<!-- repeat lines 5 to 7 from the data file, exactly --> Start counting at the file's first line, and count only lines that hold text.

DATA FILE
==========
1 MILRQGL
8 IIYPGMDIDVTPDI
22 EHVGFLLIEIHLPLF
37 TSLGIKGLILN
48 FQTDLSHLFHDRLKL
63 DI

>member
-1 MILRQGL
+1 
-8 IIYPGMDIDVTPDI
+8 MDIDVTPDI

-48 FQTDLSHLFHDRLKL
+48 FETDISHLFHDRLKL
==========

48 FQTDLSHLFHDRLKL
63 DI

>member